Orthodoxy and Silence in the Public Square
Chesterton famously wrote, “There never was anything so perilous or so exciting as orthodoxy.”
With the furor arising from some corners upon the release of his new book, Bad Religion: How We Became a Nation of Heretics, Ross Douthat might be inclined to add to the big man’s dictum, “or anything so willfully misunderstood and resisted.”
Douthat's book is a neatly laid-out dissertation on the people of faith and their place in American society. It is a deft chronicle of where faith communities went right—spanning a heyday of religious commentary and social activism, from John Courtney Murray to Martin Luther King—where they gravely misstepped (through over-accommodation, self-defeating scriptural scholarship, and the inevitable discovery of “the God Within”) and where, through the embrasure of so-called “prosperity gospels” catering to the worst instincts of a post-binge capitalist society, they have simply gone mad.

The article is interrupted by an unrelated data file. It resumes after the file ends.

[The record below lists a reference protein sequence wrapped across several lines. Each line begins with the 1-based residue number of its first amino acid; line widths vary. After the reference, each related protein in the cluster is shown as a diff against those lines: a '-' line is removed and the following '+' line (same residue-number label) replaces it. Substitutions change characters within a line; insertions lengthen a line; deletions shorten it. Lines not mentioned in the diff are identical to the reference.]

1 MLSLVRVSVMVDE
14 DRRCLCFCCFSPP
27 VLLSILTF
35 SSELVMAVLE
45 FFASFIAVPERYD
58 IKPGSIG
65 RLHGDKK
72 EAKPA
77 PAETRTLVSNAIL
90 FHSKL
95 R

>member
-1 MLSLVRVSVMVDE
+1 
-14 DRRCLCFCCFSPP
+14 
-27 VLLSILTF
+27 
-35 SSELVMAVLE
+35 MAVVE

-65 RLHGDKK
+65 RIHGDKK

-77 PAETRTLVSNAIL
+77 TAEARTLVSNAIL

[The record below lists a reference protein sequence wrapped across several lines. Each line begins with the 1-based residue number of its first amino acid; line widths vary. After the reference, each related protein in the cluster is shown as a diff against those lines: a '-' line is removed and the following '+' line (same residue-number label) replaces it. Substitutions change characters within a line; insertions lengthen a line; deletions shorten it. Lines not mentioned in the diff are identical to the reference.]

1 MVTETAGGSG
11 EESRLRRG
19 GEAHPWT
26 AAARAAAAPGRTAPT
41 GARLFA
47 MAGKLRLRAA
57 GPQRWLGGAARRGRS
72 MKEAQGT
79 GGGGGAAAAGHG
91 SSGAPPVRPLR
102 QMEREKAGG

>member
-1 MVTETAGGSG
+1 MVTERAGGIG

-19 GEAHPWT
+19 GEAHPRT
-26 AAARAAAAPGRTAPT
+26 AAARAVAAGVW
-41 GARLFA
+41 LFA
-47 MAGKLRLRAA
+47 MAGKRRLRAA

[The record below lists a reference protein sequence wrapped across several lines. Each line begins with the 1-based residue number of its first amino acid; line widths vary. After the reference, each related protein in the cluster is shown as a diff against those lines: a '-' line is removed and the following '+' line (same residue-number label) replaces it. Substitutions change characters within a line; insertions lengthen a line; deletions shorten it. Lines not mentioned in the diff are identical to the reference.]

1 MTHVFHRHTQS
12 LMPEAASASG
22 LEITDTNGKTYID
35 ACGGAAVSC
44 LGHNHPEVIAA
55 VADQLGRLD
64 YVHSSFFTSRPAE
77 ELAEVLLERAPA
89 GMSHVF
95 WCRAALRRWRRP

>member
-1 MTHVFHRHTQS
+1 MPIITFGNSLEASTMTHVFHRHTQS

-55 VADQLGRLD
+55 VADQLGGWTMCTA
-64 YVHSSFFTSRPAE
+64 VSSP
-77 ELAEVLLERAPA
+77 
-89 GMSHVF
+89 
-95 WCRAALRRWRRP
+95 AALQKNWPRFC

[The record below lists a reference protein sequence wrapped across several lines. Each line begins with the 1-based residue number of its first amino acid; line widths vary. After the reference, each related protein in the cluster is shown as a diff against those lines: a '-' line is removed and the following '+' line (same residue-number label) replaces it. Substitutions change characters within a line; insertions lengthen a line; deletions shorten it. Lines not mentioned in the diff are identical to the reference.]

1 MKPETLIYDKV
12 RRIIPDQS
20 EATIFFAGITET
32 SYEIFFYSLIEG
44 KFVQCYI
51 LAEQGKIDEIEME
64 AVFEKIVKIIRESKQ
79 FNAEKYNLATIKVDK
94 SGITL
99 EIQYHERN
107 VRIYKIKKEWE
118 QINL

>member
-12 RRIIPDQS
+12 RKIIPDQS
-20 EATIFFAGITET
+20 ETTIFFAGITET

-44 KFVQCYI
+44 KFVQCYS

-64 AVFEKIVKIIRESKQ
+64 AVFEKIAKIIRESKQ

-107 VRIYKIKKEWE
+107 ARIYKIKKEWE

Douthat also lays a humbly offered groundwork for how and where the churches may yet recover their sense of both social place and mission. Not surprisingly, it will involve a confrontation with the self that will be as painful as any bacchanal’s bleary-eyed gaze into a well-lit morning mirror; groaning pleas for mercy will make a slow, careful nod toward justice.Continue reading at www.firstthings.com